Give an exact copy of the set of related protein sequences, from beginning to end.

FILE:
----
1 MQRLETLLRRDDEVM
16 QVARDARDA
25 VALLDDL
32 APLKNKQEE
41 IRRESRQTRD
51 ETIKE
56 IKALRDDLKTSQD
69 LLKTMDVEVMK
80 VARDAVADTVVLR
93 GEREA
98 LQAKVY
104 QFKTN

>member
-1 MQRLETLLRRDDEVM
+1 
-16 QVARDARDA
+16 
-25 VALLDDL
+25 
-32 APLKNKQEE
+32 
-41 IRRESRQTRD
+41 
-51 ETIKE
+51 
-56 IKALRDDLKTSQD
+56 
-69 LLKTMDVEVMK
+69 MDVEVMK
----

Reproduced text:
1 MQRLETLLRRDDEVM
16 QVARDARDA
25 VALLDDL
32 APLKNKQEE
41 IRRESRQTRD
51 ETIKE
56 IKALRDDLKTSQD
69 LLKTMDVEVMK
80 VARDAVADTVVLR
93 GEREA
98 LQAKVY
104 QFKTN

>member
-1 MQRLETLLRRDDEVM
+1 
-16 QVARDARDA
+16 
-25 VALLDDL
+25 
-32 APLKNKQEE
+32 
-41 IRRESRQTRD
+41 
-51 ETIKE
+51 
-56 IKALRDDLKTSQD
+56 
-69 LLKTMDVEVMK
+69 MDVEVMK